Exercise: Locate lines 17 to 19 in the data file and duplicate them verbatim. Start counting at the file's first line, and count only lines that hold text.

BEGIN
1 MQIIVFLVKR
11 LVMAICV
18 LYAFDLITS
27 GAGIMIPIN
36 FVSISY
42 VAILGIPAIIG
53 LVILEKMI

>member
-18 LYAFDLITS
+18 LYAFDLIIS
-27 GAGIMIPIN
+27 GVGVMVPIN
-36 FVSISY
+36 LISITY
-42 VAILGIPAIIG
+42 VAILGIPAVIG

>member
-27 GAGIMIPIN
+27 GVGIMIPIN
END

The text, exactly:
>member
-27 GAGIMIPIN
+27 GVGIMIPIN